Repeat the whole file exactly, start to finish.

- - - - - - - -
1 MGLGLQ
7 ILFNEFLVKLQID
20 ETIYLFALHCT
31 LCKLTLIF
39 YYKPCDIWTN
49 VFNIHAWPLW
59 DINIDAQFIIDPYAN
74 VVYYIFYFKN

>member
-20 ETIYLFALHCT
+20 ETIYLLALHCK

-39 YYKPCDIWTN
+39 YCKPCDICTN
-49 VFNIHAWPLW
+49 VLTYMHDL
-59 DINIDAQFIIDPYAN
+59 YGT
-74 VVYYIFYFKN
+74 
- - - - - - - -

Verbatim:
1 MGLGLQ
7 ILFNEFLVKLQID
20 ETIYLFALHCT
31 LCKLTLIF
39 YYKPCDIWTN
49 VFNIHAWPLW
59 DINIDAQFIIDPYAN
74 VVYYIFYFKN

>member
-20 ETIYLFALHCT
+20 ETIYLLALHCK

-39 YYKPCDIWTN
+39 YCKPCDICTN
-49 VFNIHAWPLW
+49 VLTYMHDL
-59 DINIDAQFIIDPYAN
+59 YGT
-74 VVYYIFYFKN
+74 